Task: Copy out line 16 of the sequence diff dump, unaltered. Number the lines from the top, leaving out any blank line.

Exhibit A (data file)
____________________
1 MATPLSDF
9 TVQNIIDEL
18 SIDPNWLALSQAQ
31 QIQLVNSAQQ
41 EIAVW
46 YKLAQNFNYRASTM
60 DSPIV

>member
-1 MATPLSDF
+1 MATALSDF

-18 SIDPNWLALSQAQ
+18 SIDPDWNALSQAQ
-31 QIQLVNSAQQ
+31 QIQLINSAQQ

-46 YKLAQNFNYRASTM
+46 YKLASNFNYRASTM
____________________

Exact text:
+46 YKLASNFNYRASTM